This article is part of the supplement: Italian Society of Bioinformatics (BITS): Annual Meeting 2007

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Time-course analysis of genome-wide gene expression data from hormone-responsive human breast cancer cells

Margherita Mutarelli123, Luigi Cicatiello13, Lorenzo Ferraro1, Olì MV Grober13, Maria Ravo1, Angelo M Facchiano2, Claudia Angelini4 and Alessandro Weisz13*

Author Affiliations

1 Department of General Pathology - Second University of Napoli, Napoli, Italy

2 Institute of Food Sciences, National Research Council (ISA-CNR), Avellino, Italy

3 AIRC Naples Oncogenomics Center, Napoli, Italy

4 Institute of Applied Calculus, National Research Council (IAC-CNR) Napoli, Italy

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BMC Bioinformatics 2008, 9(Suppl 2):S12  doi:10.1186/1471-2105-9-S2-S12

Published: 26 March 2008



Microarray experiments enable simultaneous measurement of the expression levels of virtually all transcripts present in cells, thereby providing a ‘molecular picture’ of the cell state. On the other hand, the genomic responses to a pharmacological or hormonal stimulus are dynamic molecular processes, where time influences gene activity and expression. The potential use of the statistical analysis of microarray data in time series has not been fully exploited so far, due to the fact that only few methods are available which take into proper account temporal relationships between samples.


We compared here four different methods to analyze data derived from a time course mRNA expression profiling experiment which consisted in the study of the effects of estrogen on hormone-responsive human breast cancer cells. Gene expression was monitored with the innovative Illumina BeadArray platform, which includes an average of 30-40 replicates for each probe sequence randomly distributed on the chip surface. We present and discuss the results obtained by applying to these datasets different statistical methods for serial gene expression analysis. The influence of the normalization algorithm applied on data and of different parameter or threshold choices for the selection of differentially expressed transcripts has also been evaluated. In most cases, the selection was found fairly robust with respect to changes in parameters and type of normalization. We then identified which genes showed an expression profile significantly affected by the hormonal treatment over time. The final list of differentially expressed genes underwent cluster analysis of functional type, to identify groups of genes with similar regulation dynamics.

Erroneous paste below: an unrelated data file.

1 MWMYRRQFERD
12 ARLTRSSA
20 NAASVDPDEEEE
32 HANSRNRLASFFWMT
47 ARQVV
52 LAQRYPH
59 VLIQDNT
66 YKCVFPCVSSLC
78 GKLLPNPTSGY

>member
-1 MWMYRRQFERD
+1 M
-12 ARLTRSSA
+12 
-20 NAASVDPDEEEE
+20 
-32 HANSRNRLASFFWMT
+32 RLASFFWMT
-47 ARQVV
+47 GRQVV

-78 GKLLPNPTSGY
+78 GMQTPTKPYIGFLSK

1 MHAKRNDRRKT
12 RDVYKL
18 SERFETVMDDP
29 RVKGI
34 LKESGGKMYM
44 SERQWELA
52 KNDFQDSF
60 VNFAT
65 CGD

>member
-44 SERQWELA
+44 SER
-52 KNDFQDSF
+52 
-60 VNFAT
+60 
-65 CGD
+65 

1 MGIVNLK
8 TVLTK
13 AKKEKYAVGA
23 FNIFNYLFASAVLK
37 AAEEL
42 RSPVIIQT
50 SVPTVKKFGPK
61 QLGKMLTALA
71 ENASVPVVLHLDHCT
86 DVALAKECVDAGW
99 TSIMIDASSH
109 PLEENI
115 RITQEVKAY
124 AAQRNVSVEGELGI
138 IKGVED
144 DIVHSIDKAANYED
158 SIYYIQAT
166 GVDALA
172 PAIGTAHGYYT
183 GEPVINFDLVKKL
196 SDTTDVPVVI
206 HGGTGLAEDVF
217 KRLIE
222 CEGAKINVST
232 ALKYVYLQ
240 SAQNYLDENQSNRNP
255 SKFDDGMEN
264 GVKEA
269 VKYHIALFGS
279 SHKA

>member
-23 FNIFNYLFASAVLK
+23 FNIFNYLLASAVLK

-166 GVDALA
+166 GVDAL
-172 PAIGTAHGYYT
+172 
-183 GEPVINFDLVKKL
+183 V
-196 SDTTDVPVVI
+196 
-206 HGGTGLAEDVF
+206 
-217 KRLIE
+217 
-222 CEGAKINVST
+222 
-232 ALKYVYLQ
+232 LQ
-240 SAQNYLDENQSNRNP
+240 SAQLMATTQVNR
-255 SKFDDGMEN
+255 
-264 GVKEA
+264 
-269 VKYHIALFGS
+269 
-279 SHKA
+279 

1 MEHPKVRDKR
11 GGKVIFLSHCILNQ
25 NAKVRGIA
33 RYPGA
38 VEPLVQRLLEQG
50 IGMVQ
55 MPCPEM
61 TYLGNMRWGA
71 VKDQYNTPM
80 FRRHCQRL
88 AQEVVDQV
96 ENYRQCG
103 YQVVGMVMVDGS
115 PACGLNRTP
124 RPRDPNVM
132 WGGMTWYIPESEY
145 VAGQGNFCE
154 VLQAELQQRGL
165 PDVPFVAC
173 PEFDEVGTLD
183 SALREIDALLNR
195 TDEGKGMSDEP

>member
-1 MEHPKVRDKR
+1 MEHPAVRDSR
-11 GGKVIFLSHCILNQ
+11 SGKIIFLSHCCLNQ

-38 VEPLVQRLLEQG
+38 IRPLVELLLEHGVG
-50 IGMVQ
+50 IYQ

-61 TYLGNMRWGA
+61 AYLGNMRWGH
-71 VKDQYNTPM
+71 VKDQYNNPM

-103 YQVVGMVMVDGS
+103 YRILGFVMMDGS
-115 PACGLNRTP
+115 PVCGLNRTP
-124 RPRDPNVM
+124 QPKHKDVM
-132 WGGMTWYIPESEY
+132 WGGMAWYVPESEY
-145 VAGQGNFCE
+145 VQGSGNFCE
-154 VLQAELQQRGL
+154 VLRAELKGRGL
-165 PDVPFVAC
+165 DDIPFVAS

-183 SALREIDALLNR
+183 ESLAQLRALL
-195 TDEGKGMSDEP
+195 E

Several methods for processing time series gene expression data are presented, including evaluation of benefits and drawbacks of the different methods applied. The resulting protocol for data analysis was applied to characterization of the gene expression changes induced by estrogen in human breast cancer ZR-75.1 cells over an entire cell cycle.